1. Permian Basin (West Texas – 23% of proved reserves – Operated by WindsorWindsor owned 50% by Wexford which is discussed later):  This was an acquisition that GPOR made in late 2007.  It is pretty simple geology and wells are done on 40 acre spacing.  The art is not in finding the oil rather it is in drilling the wells economically and producing them effectively.  More than 1/3 of GPOR’s 2008 Capex will go to the Permian and it really represents the best near-term growth driver.


Despite the fact the Permian will by definition grow meaningfully in 2008 (if you Capex – it will grow) this asset gave investors a big scare around the time of the 4Q call.  This was due to management’s admission that their Permian assets will produce roughly 550 barrels / day in the first quarter of 2008.  This seems pretty terrible since when they bought this asset in late 2007 it was producing 800 barrels / day.  Rightly so, this struck people as a meaningful decline and created concerns over management’s understanding of what they’d bought.


But, there was a good explanation for the decline although this was not fully communicated to the Street.  The basic explanation is this:  A well in the Permian is first drilled (~20 days), then fractured (pump a bunch of fluid into the formation to fracture it - ~14 days), then when production comes on you must first produce all the frac fluid mixed with some oil (another 90 days).  Thus, it takes a while to get a well drilled and on line and at peak performance – typically at a level of about 100 barrels / day.  This rate declines relatively quickly and eventually more or less flat-lines for a long period of time at roughly 30 barrels / day.  These early declines mean that if you stop drilling wells for a period you’ll see some steep declines in the overall field.  GPOR (really Windsor) did just this during the final month of the deal and for two months after (Nov, Dec, Jan).  Not drilling and fracing new wells meant that the field showed meaningful declines.  I imagine the decision seemed rational to management at the time.  They wanted to buy the asset and at the same time slow things down for a short period to assess how they were going to Capex the field.  This may have been a good decision operationally but it created terrible optics and made investors rather nervous.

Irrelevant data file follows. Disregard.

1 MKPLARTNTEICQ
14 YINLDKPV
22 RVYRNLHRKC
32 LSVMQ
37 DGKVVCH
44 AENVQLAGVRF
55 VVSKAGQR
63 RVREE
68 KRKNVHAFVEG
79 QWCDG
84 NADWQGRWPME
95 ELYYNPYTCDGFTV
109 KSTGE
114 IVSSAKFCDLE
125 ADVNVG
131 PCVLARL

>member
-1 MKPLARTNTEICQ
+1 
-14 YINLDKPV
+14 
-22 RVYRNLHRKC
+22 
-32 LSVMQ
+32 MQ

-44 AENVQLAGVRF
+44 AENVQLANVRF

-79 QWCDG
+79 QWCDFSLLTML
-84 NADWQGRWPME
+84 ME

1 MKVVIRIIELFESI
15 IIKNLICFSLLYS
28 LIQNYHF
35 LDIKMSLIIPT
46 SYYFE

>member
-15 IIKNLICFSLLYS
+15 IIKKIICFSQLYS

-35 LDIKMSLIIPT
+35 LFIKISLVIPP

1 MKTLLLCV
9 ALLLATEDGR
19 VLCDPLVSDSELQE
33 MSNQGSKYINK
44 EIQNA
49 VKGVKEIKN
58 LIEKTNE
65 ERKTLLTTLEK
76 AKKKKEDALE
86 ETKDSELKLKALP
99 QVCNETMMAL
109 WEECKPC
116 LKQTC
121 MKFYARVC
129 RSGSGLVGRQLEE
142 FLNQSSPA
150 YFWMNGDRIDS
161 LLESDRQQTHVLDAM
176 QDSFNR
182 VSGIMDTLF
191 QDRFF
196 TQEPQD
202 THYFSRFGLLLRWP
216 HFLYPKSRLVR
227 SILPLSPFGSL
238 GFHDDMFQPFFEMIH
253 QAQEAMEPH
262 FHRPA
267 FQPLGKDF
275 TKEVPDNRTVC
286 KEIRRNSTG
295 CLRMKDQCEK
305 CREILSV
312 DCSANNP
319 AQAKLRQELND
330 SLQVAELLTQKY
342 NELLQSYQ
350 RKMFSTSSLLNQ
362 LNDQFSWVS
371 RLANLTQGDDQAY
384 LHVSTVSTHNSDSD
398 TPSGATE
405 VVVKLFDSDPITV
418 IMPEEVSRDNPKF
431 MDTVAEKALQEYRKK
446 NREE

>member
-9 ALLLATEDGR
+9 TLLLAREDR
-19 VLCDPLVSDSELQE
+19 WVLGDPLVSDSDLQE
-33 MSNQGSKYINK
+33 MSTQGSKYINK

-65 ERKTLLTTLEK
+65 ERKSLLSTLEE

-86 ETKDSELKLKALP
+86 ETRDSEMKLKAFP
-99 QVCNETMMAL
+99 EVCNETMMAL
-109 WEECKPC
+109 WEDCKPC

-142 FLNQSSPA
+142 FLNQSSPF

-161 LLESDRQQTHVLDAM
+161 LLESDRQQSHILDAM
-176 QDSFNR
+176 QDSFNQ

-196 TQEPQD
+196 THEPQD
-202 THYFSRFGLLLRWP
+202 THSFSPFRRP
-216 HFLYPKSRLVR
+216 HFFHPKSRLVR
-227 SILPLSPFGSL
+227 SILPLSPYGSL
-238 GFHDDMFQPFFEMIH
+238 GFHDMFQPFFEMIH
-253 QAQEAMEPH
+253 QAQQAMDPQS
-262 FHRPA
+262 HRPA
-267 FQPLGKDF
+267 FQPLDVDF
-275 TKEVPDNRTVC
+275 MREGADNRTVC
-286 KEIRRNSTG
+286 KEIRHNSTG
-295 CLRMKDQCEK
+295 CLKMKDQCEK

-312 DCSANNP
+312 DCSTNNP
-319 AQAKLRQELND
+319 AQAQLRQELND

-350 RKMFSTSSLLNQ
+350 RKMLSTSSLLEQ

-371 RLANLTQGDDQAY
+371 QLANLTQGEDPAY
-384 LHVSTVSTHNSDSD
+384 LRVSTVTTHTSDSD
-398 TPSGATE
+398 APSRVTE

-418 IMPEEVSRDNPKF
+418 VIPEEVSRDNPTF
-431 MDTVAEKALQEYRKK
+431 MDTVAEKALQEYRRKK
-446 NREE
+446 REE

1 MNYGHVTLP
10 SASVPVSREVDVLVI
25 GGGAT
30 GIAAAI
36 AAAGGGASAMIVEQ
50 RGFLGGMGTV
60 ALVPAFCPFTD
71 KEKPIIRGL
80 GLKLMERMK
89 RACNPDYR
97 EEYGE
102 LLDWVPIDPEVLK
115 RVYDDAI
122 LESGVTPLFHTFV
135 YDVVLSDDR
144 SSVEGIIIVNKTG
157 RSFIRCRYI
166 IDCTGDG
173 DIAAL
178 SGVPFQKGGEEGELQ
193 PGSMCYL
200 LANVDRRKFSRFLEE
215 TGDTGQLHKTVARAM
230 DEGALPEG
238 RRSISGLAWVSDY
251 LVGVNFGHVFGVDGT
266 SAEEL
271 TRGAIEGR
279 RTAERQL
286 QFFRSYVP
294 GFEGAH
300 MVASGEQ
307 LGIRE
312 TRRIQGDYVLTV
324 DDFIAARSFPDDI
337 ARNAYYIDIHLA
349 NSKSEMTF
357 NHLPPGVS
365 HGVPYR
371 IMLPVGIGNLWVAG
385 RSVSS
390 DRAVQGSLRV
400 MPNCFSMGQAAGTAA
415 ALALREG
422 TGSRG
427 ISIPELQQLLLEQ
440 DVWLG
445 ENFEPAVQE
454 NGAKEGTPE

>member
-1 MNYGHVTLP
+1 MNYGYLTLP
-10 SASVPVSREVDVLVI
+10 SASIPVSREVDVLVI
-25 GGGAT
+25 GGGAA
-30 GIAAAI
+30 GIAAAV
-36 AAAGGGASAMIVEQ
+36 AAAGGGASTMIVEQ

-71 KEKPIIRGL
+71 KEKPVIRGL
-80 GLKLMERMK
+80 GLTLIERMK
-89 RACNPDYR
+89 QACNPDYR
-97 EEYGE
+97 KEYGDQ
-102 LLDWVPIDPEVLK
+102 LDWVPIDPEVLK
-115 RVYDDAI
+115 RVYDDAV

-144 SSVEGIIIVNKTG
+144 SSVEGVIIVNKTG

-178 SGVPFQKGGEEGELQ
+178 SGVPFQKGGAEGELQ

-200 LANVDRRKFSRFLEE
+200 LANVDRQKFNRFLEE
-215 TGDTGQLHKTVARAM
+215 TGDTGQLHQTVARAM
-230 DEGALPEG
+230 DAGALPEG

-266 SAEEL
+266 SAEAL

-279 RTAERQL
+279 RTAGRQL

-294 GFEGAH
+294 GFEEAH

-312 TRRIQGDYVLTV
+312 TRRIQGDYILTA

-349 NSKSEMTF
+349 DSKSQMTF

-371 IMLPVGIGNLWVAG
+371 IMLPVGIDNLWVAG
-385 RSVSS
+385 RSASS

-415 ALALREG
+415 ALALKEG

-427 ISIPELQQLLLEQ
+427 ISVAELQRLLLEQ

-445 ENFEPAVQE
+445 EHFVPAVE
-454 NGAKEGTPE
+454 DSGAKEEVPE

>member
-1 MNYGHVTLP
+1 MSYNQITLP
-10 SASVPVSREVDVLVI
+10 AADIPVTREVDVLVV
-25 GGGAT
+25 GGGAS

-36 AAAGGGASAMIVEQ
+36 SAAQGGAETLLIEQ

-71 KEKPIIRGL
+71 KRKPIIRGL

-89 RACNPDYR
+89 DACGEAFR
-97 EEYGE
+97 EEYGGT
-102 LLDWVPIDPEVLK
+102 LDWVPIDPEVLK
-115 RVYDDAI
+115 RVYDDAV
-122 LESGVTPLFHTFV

We are still not sure if the Street really understands how this will change over the course of the year.  GPOR is quickly ramping up drilling at Permian and they will move from one rig currently to three rigs by May.  Exit production rates at Permian should be close to 1300 to 1400 Boepd up from a low of 525 Boepd in January.  Expect 35 to 45 new wells in 2008.


  1. The Confluence of A+B+C:  The three above factors were enough to scare the heck out of the market – in part rightly so.  Production estimates came in by 20% and 2008 CF/share estimates were reduced by more than that.  Street analysts slashed price targets from $25-$30 down to $19-$25.  The stock in turn responded by moving from $14.00 to $10.50.  The YTD decline is 42% and the stock is close to 60% below the mid-October 2007 high.  Over this same period energy prices have continued to move up considerably.      


In our view the stock price reaction is well overdone.  The valuation has moved down to levels where GPOR is trading at a significant discount to the value of the known hydrocarbons in the ground (ignoring upside from other things like unbooked reserves and Grizzly).


  1. Grizzly Oil Sands:  Underlying a remote region of Alberta Canada lies what is perhaps the world last great reserve of oil (or something close to oil).   At varying depths and in varying thicknesses these reserves (based on current recoverability factors) are second only to Saudi Arabia’s.  Not only that but this resource is in peaceful Canada – most of the other large undeveloped energy reserves are in riskier / less stable areas (West Africa) or in countries with the nasty habit of repatriating their resources (Venezuela, Russia).